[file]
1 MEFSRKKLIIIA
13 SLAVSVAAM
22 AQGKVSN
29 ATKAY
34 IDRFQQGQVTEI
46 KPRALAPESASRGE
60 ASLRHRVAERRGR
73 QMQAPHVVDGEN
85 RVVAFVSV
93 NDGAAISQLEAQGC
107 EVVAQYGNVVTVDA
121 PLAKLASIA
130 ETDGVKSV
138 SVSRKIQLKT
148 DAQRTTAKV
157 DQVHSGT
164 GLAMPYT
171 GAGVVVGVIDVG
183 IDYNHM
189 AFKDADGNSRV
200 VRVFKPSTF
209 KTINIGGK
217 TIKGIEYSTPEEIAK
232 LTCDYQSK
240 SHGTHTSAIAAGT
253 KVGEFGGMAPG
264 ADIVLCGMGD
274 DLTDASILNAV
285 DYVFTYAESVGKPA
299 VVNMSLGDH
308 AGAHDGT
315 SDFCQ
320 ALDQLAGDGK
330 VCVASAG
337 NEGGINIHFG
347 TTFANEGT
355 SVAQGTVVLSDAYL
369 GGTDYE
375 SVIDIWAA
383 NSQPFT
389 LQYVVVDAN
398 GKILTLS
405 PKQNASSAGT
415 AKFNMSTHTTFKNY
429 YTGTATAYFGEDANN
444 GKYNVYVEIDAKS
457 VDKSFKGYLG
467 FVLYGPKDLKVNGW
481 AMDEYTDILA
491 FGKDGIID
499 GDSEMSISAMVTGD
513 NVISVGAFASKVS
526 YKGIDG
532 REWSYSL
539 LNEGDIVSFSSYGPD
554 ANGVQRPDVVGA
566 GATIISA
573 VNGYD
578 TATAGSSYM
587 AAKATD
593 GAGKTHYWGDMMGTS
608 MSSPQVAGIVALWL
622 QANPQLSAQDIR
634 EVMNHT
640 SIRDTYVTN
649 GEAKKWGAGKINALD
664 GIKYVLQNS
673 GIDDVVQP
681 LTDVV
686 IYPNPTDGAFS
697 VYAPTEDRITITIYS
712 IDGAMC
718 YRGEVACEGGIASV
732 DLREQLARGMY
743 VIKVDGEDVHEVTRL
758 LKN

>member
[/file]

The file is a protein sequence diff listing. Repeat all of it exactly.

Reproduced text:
1 MEFSRKKLIIIA
13 SLAVSVAAM
22 AQGKVSN
29 ATKAY
34 IDRFQQGQVTEI
46 KPRALAPESASRGE
60 ASLRHRVAERRGR
73 QMQAPHVVDGEN
85 RVVAFVSV
93 NDGAAISQLEAQGC
107 EVVAQYGNVVTVDA
121 PLAKLASIA
130 ETDGVKSV
138 SVSRKIQLKT
148 DAQRTTAKV
157 DQVHSGT
164 GLAMPYT
171 GAGVVVGVIDVG
183 IDYNHM
189 AFKDADGNSRV
200 VRVFKPSTF
209 KTINIGGK
217 TIKGIEYSTPEEIAK
232 LTCDYQSK
240 SHGTHTSAIAAGT
253 KVGEFGGMAPG
264 ADIVLCGMGD
274 DLTDASILNAV
285 DYVFTYAESVGKPA
299 VVNMSLGDH
308 AGAHDGT
315 SDFCQ
320 ALDQLAGDGK
330 VCVASAG
337 NEGGINIHFG
347 TTFANEGT
355 SVAQGTVVLSDAYL
369 GGTDYE
375 SVIDIWAA
383 NSQPFT
389 LQYVVVDAN
398 GKILTLS
405 PKQNASSAGT
415 AKFNMSTHTTFKNY
429 YTGTATAYFGEDANN
444 GKYNVYVEIDAKS
457 VDKSFKGYLG
467 FVLYGPKDLKVNGW
481 AMDEYTDILA
491 FGKDGIID
499 GDSEMSISAMVTGD
513 NVISVGAFASKVS
526 YKGIDG
532 REWSYSL
539 LNEGDIVSFSSYGPD
554 ANGVQRPDVVGA
566 GATIISA
573 VNGYD
578 TATAGSSYM
587 AAKATD
593 GAGKTHYWGDMMGTS
608 MSSPQVAGIVALWL
622 QANPQLSAQDIR
634 EVMNHT
640 SIRDTYVTN
649 GEAKKWGAGKINALD
664 GIKYVLQNS
673 GIDDVVQP
681 LTDVV
686 IYPNPTDGAFS
697 VYAPTEDRITITIYS
712 IDGAMC
718 YRGEVACEGGIASV
732 DLREQLARGMY
743 VIKVDGEDVHEVTRL
758 LKN

>member